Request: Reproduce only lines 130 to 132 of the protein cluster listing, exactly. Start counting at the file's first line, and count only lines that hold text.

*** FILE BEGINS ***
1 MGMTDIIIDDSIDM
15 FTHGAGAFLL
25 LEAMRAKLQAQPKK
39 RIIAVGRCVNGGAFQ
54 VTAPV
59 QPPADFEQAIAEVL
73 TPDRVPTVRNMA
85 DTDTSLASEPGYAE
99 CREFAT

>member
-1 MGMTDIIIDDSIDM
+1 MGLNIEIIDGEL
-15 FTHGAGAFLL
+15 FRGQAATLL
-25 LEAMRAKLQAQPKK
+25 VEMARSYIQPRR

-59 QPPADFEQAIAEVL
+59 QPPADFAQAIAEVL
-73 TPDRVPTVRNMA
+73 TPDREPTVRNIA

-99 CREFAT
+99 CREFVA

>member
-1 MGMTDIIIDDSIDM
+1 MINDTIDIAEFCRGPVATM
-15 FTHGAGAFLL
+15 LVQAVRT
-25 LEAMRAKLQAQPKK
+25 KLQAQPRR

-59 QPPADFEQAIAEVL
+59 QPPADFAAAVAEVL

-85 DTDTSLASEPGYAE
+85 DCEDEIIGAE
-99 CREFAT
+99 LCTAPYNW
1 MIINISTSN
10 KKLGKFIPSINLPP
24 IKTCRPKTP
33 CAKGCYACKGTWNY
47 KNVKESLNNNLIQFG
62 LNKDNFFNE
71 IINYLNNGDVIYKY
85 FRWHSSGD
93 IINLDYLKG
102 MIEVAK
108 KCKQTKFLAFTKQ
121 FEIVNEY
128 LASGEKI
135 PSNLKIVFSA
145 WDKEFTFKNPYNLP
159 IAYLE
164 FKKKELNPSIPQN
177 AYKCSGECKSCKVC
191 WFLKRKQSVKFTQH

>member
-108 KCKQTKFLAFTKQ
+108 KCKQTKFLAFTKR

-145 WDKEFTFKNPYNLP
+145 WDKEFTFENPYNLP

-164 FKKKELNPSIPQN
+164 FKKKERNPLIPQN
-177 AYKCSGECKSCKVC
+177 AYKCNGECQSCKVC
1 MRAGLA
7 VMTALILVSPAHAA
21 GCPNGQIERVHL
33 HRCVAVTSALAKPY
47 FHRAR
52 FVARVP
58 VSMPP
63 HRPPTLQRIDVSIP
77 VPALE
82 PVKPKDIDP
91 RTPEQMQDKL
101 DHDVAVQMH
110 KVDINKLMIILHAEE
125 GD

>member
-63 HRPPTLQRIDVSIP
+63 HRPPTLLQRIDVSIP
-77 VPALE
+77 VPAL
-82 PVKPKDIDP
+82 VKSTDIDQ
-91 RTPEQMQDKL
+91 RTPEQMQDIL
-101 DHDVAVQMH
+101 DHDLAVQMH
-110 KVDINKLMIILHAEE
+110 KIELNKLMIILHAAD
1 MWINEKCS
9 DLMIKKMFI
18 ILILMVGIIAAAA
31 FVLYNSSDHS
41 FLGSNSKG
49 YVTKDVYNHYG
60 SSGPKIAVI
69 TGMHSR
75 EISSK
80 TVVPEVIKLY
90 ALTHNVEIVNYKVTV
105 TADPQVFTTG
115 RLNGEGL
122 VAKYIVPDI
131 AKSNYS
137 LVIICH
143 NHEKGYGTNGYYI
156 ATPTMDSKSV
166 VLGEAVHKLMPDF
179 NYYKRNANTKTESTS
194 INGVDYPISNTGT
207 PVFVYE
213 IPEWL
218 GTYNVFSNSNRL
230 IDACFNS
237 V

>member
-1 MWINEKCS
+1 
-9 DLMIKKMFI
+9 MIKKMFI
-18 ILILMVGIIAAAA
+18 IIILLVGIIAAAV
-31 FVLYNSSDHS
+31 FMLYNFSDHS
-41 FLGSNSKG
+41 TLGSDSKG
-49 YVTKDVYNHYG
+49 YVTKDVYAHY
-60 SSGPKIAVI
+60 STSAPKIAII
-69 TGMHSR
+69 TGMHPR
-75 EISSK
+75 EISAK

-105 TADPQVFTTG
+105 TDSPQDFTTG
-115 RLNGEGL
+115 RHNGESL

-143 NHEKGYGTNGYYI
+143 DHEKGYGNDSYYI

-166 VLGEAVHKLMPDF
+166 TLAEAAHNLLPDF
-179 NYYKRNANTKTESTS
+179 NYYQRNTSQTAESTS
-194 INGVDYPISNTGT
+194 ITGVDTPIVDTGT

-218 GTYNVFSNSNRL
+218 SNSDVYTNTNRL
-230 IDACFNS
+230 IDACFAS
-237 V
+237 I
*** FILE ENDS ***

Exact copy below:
-60 SSGPKIAVI
+60 STSAPKIAII
-69 TGMHSR